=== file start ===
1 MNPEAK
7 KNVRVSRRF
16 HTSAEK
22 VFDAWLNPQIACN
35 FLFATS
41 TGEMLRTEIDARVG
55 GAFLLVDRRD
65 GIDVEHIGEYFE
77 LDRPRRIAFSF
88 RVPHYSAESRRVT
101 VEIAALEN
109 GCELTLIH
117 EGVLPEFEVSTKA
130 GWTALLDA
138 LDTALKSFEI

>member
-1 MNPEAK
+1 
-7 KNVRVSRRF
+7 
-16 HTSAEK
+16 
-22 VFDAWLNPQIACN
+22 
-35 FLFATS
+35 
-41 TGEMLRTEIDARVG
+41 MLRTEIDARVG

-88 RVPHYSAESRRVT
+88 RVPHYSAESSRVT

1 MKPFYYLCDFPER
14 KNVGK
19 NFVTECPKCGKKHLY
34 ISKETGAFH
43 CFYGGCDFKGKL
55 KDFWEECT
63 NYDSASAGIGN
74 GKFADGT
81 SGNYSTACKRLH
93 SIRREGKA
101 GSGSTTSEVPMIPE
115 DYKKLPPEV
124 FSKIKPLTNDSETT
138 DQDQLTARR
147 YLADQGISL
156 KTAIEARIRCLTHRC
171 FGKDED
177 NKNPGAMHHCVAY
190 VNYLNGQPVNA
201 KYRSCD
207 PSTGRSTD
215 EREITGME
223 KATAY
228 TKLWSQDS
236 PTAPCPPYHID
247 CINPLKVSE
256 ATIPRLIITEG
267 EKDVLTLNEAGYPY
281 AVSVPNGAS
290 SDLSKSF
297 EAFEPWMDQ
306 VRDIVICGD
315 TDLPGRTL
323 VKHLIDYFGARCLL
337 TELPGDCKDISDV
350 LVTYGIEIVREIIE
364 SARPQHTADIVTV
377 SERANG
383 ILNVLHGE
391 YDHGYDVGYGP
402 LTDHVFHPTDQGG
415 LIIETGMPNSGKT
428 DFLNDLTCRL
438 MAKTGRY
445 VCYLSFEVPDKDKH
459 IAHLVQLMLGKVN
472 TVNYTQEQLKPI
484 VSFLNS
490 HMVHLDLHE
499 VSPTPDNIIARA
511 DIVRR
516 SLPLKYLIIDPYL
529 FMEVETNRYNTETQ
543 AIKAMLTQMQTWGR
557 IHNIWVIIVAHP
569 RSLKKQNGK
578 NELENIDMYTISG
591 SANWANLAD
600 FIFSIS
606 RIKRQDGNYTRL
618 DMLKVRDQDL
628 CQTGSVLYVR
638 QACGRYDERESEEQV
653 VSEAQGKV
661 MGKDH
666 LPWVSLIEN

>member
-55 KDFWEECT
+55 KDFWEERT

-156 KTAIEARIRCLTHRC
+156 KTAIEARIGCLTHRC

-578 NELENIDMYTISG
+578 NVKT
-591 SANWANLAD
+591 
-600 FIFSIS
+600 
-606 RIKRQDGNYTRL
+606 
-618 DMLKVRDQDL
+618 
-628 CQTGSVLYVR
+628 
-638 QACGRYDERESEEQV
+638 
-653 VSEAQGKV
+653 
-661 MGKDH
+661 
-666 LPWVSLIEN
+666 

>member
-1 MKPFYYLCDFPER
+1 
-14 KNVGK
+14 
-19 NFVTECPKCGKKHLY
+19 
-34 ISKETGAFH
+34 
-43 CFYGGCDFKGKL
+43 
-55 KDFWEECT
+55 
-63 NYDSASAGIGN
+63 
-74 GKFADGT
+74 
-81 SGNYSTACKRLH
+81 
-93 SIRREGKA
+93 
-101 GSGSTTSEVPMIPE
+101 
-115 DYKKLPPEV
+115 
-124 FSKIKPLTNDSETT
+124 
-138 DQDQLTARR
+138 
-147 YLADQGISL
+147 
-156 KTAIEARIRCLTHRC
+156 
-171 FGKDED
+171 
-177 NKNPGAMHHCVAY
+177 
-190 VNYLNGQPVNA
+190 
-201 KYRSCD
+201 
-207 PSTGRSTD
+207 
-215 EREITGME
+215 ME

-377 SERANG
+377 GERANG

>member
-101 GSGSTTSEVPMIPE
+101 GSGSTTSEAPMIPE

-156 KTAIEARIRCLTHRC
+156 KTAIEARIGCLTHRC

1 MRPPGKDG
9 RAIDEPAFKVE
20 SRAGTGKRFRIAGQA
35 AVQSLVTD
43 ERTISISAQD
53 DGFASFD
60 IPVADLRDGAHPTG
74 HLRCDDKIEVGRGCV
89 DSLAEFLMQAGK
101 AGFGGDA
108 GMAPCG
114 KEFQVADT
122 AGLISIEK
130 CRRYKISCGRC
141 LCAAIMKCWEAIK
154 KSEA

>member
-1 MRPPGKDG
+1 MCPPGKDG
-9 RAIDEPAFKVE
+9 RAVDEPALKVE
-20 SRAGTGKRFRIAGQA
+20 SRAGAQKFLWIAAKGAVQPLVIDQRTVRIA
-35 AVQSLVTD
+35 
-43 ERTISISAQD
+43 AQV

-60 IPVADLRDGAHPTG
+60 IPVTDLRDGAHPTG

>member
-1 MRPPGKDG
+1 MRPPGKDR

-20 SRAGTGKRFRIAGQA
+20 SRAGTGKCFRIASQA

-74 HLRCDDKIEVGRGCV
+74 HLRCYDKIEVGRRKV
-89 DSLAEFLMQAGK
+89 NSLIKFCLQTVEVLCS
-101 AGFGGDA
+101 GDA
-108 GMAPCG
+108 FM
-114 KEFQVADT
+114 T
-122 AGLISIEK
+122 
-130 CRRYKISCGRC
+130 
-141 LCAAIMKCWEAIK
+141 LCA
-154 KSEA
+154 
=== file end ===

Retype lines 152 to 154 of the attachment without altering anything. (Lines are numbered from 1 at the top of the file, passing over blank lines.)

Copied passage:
+147 
-156 KTAIEARIRCLTHRC
+156 